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dc.contributor.advisorGuo, Yuhong
dc.creatorXIAO, MIN
dc.date.accessioned2020-11-05T16:15:47Z
dc.date.available2020-11-05T16:15:47Z
dc.date.issued2016
dc.identifier.other965642627
dc.identifier.urihttp://hdl.handle.net/20.500.12613/3862
dc.description.abstractSequence labeling tasks have been widely studied in the natural language processing area, such as part-of-speech tagging, syntactic chunking, dependency parsing, and etc. Most of those systems are developed on a large amount of labeled training data via supervised learning. However, manually collecting labeled training data is too time-consuming and expensive. As an alternative, to alleviate the issue of label scarcity, domain adaptation has recently been proposed to train a statistical machine learning model in a target domain where there is no enough labeled training data by exploiting existing free labeled training data in a different but related source domain. The natural language processing community has witnessed the success of domain adaptation in a variety of sequence labeling tasks. Though the labeled training data in the source domain are available and free, however, they are not exactly as and can be very different from the test data in the target domain. Thus, simply applying naive supervised machine learning algorithms without considering domain differences may not fulfill the purpose. In this dissertation, we developed several novel representation learning approaches to address domain adaptation for sequence labeling in natural language processing. Those representation learning techniques aim to induce latent generalizable features to bridge domain divergence to enable cross-domain prediction. We first tackle a semi-supervised domain adaptation scenario where the target domain has a small amount of labeled training data and propose a distributed representation learning approach based on a probabilistic neural language model. We then relax the assumption of the availability of labeled training data in the target domain and study an unsupervised domain adaptation scenario where the target domain has only unlabeled training data, and give a task-informative representation learning approach based on dynamic dependency networks. Both works are developed in the setting where different domains contain sentences in different genres. We then extend and generalize domain adaptation into a more challenging scenario where different domains contain sentences in different languages and propose two cross-lingual representation learning approaches, one is based on deep neural networks with auxiliary bilingual word pairs and the other is based on annotation projection with auxiliary parallel sentences. All four specific learning scenarios are extensively evaluated with different sequence labeling tasks. The empirical results demonstrate the effectiveness of those generalized domain adaptation techniques for sequence labeling in natural language processing.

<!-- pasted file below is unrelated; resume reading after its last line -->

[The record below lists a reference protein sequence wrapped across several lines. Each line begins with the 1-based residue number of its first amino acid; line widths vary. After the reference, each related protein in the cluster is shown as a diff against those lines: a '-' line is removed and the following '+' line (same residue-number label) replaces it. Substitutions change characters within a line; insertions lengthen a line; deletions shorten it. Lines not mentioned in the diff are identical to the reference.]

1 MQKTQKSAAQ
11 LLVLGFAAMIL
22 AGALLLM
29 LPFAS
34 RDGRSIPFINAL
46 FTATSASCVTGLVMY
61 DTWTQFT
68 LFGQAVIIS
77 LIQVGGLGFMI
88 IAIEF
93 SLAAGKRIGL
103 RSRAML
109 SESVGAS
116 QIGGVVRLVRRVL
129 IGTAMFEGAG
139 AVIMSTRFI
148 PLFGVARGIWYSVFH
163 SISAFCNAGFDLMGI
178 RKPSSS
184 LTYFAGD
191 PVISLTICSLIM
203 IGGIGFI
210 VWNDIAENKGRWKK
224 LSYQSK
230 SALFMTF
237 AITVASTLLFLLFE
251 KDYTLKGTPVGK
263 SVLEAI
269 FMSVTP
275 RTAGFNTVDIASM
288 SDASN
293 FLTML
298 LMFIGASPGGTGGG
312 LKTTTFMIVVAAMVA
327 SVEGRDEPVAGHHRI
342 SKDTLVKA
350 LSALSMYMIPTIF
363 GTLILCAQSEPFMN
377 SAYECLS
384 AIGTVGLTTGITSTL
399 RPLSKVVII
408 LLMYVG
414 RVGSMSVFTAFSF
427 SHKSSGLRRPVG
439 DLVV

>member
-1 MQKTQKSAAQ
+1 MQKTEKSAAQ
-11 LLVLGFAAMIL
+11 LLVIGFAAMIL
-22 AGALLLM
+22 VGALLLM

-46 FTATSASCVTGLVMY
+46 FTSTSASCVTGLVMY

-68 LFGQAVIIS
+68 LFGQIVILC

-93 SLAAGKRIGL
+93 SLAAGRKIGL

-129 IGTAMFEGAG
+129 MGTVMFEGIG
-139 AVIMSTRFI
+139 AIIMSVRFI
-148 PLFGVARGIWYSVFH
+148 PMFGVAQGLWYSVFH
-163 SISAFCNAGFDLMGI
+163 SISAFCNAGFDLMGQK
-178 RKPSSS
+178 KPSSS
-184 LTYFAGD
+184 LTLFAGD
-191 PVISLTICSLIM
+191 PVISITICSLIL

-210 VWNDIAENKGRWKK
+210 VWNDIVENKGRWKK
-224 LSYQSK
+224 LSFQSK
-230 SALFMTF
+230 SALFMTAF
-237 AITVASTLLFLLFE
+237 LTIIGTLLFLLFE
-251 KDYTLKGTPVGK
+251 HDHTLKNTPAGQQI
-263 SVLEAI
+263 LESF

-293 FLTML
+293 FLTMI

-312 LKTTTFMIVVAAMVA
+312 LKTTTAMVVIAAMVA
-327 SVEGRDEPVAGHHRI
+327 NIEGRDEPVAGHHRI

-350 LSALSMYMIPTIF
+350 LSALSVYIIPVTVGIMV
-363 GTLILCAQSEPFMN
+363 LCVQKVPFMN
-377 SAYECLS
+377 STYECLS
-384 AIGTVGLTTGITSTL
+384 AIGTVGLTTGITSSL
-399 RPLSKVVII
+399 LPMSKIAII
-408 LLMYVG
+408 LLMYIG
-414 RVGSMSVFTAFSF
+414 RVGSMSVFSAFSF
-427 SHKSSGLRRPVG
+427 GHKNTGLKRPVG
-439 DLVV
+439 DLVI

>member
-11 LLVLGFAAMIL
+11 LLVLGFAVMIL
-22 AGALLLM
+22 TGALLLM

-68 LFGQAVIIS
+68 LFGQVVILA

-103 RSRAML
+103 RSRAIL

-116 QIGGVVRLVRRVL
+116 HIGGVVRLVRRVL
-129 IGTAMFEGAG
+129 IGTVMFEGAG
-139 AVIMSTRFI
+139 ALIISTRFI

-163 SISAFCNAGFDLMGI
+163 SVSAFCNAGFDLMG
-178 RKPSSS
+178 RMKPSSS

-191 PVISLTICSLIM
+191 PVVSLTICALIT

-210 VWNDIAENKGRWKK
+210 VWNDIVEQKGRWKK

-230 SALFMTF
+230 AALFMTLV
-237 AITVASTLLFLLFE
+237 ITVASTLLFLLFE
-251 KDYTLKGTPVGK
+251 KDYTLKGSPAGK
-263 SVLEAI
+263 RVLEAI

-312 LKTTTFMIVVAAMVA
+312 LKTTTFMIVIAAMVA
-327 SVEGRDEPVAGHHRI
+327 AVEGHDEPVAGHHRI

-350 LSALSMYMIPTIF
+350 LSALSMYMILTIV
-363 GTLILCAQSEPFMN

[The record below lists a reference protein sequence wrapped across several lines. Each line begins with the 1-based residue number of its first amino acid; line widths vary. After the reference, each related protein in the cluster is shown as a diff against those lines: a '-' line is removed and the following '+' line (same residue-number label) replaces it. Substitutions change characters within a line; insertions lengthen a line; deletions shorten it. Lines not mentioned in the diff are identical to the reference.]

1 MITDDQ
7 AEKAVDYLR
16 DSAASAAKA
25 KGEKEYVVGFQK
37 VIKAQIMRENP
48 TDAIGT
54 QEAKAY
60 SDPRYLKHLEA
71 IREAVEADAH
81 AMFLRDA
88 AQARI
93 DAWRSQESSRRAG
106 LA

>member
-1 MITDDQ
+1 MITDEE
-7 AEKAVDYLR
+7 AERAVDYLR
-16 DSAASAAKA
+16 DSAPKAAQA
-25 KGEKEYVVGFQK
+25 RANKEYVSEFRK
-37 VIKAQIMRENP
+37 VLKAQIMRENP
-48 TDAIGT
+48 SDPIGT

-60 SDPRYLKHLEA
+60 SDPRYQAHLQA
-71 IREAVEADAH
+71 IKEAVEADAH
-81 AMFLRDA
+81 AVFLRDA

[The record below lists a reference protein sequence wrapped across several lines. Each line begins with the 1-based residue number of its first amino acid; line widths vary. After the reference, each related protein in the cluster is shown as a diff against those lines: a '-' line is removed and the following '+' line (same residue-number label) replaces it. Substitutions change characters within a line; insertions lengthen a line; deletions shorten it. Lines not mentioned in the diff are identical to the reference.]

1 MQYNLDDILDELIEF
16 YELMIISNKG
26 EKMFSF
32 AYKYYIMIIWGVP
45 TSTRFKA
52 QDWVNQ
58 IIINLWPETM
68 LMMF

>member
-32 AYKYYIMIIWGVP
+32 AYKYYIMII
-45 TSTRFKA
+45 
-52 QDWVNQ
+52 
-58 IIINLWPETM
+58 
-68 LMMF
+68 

dc.format.extent100 pages
dc.language.isoeng
dc.publisherTemple University. Libraries
dc.relation.ispartofTheses and Dissertations
dc.rightsIN COPYRIGHT- This Rights Statement can be used for an Item that is in copyright. Using this statement implies that the organization making this Item available has determined that the Item is in copyright and either is the rights-holder, has obtained permission from the rights-holder(s) to make their Work(s) available, or makes the Item available under an exception or limitation to copyright (including Fair Use) that entitles it to make the Item available.
dc.rights.urihttp://rightsstatements.org/vocab/InC/1.0/
dc.subjectComputer Science
dc.titleGeneralized Domain Adaptation for Sequence Labeling in Natural Language Processing
dc.typeText
dc.type.genreThesis/Dissertation
dc.contributor.committeememberGuo, Yuhong
dc.contributor.committeememberObradovic, Zoran
dc.contributor.committeememberVucetic, Slobodan
dc.contributor.committeememberChen, Sining, 1978-
dc.description.departmentComputer and Information Science
dc.relation.doihttp://dx.doi.org/10.34944/dspace/3844
dc.ada.noteFor Americans with Disabilities Act (ADA) accommodation, including help with reading this content, please contact scholarshare@temple.edu
dc.description.degreePh.D.
refterms.dateFOA2020-11-05T16:15:47Z


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